Medvedev-Putin Tandem: Steps to a Fully-Grown Electoral Democracy in Russia

Healthy electoral competition between Dmitry Medvedev and Vladimir Putin could be the natural end of the “dual power” relationship in Moscow, giving Russians the final choice on who should reside in the Kremlin for the next six years.

Political ambitions, political intrigues, and more similar campaigns are on the way in Russia, especially in the run-up to the March 2012 presidential elections. The latest political scandal centers on Medvedev and Putin appointing new personal photographers. In each case the photographer chosen was a young, strikingly attractive woman, which caused a stir.

While nothing prohibits the two men from running against each other in March 2012, the truth is that, when Medvedev was elected in 2008 he thought he had cleared the way with Putin through to the next presidential election. This was a widely held assumption in Moscow in 2008, and was either ascribed to their personal friendship or Medvedev’s political respect for Putin.

In reality, Putin himself was in effective control of the ballot and endorsed Medvedev as United Russia’s presidential candidate back in 2007. What is more, Putin had paved the way for the young lawyer from St. Petersburg’s startling ascent. In 2000, he became Chairman of Gazprom’s board of directors, before being appointed Chief of the Presidential Staff and eventually the country’s First Deputy Prime Minister in November 2005. All this would lead one to assume that Medvedev would not hesitate to back Putin in March 2012.

That said, despite Western doubts, Russia does have a free and fair electoral system, and Russian politics is becoming more western-oriented. Opinion polls are of foremost importance as a guide to this kind of political environment. Vladimir Putin’s recent attempt to form a new political movement is a definite move in this direction; it aims to revive public confidence, something that is, in itself, startling proof. But what really is “Western-style” politics? After many decades of free elections in the West, we have followed politicians through opinion polls in good times and bad, through all points on the fiscal and electoral cycle, we have even seen them dip into public funds to revitalize and stimulate their flagging electoral fortunes.

We in the West have observed our own governments’ attempts to tame public opinion by reaching for populist slogans, frequently made on shaky grounds. Russia must be careful not to follow this path. Then there is the issue of military intervention in Libya: an intervention that has done nothing to improve French President Nicolas Sarkozy’s approval ratings. Had Dominique Strauss-Kahn’s presidential candidacy not been brought to an abrupt and premature conclusion in New York, Sarkozy would be in a very weak political position today. These are just a few examples from the West, which show these common strategies do not always make a politician more popular.

In this context, let me take a step forward and consider the measures Russia’s next president will have to implement. Putin has publically said that he can envisage Russia rising to become the fifth largest economy worldwide. This will be hard to achieve but is technically possible as long as the country's productivity rises significantly, to a level equivalent to that of the world’s other major economies.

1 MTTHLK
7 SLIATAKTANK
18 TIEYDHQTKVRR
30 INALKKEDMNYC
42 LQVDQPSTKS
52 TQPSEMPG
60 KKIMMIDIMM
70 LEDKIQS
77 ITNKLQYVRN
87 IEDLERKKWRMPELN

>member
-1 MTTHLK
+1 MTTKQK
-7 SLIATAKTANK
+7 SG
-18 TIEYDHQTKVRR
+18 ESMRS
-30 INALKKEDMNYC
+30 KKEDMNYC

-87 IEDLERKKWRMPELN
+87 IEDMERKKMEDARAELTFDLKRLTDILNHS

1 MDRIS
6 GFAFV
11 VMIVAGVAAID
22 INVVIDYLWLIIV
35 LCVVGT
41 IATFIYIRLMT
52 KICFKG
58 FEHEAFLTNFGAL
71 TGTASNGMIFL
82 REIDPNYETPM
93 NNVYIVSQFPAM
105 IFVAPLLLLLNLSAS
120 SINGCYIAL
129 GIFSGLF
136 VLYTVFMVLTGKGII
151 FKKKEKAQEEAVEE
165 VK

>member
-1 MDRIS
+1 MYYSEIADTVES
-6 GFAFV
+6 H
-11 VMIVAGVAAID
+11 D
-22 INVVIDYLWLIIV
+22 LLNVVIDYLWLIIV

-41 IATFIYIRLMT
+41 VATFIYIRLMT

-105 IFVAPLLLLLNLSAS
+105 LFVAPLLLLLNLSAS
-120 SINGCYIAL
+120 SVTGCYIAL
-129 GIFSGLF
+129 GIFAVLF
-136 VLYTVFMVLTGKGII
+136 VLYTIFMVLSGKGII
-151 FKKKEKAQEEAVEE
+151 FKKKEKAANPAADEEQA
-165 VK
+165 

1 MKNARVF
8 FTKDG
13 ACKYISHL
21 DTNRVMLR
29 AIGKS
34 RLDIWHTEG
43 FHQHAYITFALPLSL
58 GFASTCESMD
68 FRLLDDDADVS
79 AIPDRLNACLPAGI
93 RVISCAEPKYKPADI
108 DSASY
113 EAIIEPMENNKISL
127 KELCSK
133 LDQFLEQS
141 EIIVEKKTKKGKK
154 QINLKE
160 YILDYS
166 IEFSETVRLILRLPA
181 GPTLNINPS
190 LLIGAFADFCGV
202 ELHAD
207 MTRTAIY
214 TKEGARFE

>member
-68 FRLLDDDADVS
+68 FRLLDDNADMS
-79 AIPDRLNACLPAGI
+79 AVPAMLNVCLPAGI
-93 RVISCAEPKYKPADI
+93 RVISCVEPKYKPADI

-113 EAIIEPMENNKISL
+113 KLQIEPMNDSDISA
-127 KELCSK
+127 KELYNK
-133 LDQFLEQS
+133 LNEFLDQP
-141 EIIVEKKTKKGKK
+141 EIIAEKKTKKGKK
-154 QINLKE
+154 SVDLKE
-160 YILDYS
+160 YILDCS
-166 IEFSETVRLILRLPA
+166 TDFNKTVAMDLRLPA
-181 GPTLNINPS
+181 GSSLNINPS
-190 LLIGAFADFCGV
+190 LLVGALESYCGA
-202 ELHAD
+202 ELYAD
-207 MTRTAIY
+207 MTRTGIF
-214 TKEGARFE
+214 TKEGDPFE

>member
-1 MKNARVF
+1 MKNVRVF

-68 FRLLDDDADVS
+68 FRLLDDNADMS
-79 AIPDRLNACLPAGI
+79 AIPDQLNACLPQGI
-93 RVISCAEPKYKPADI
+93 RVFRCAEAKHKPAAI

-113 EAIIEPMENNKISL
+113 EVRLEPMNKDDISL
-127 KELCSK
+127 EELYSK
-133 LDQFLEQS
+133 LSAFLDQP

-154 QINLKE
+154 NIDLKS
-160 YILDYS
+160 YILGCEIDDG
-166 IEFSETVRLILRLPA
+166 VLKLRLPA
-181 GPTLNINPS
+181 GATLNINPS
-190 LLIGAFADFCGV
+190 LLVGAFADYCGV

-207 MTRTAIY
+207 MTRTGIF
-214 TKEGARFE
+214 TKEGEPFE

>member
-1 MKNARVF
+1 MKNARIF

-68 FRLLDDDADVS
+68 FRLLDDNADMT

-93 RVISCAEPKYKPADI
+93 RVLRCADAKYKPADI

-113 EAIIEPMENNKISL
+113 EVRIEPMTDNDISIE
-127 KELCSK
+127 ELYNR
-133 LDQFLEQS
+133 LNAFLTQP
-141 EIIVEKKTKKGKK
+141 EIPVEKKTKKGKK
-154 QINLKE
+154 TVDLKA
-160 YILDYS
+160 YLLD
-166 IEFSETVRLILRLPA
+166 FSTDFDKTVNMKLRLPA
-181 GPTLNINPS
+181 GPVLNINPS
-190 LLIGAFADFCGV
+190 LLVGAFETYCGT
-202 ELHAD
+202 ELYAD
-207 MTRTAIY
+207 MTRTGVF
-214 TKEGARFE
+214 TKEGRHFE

The country should make the most of its oil resources, increase efficiency, and reinvigorate its efforts to achieve higher productivity. The hardest part of this new course will be designing a comprehensive growth plan to be implemented throughout Russia. Reserve currency status would also, long-term, be a healthy step to strengthen Moscow’s economic role, thereby encouraging economic and financial interdependence with other economies in the region and worldwide.

Other steps in a decisive economic vision would be outlawing the corrosive practices of corruption and fraud from the system. In addition, if Russia proves itself a profitable location for business, then foreign direct investment will once again start flowing into the country. However, the greatest challenges facing the country today involve addressing how it uses its oil and gas resources, its extensive geographic, demographic, and resource asymmetries, all of which seriously complicate planning for any post-economic crisis growth model.

Surely, Russia’s economic vision needs to shift the long-term engine of growth away from natural resources to a variety of domestic stimuli, targeting only a few important sectors, mobilizing funds, prioritizing the relationship between science and industry, and all possible innovative policy measures.

Healthy electoral competition between the two leaders could be the natural end of this “dual power” relationship in Moscow, giving Russians the final choice on who should reside in the Kremlin for the next six years. This election could transform Moscow into a modern and mature electoral democracy, in a process that even the influential critics of Russian affairs would be powerless to deny or prevent.

Moreover, instead of attention focusing on newly appointed women photographers, why not consider the possibility of a political coup de theater in Moscow, which would be politically and historically fascinating for modern Russia?

This could well extend to running for the presidency, or the possible appointment of a bright, energetic and forward-looking woman as prime minister of the Russian government after the March 2012 elections. This would be indeed a fashionable step for modern Russia. The West would finally feel immensely proud of all this new evidence testifying to the decisive steps the country has taken towards a fully-grown electoral democracy in Russia.

Views expressed are of individual Members and Contributors, rather than the Club's, unless explicitly stated otherwise.